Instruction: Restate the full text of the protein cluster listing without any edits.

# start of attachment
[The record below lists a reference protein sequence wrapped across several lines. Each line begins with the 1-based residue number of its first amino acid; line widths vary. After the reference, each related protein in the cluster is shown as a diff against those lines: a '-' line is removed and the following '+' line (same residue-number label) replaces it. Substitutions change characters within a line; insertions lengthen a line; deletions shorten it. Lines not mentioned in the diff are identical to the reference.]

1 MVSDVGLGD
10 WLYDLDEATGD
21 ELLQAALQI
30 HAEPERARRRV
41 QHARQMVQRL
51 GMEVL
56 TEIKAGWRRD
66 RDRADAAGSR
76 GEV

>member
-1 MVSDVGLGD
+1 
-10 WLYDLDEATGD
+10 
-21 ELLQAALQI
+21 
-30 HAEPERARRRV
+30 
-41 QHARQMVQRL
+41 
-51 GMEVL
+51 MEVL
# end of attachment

[The record below lists a reference protein sequence wrapped across several lines. Each line begins with the 1-based residue number of its first amino acid; line widths vary. After the reference, each related protein in the cluster is shown as a diff against those lines: a '-' line is removed and the following '+' line (same residue-number label) replaces it. Substitutions change characters within a line; insertions lengthen a line; deletions shorten it. Lines not mentioned in the diff are identical to the reference.]

1 MVSDVGLGD
10 WLYDLDEATGD
21 ELLQAALQI
30 HAEPERARRRV
41 QHARQMVQRL
51 GMEVL
56 TEIKAGWRRD
66 RDRADAAGSR
76 GEV

>member
-1 MVSDVGLGD
+1 
-10 WLYDLDEATGD
+10 
-21 ELLQAALQI
+21 
-30 HAEPERARRRV
+30 
-41 QHARQMVQRL
+41 
-51 GMEVL
+51 MEVL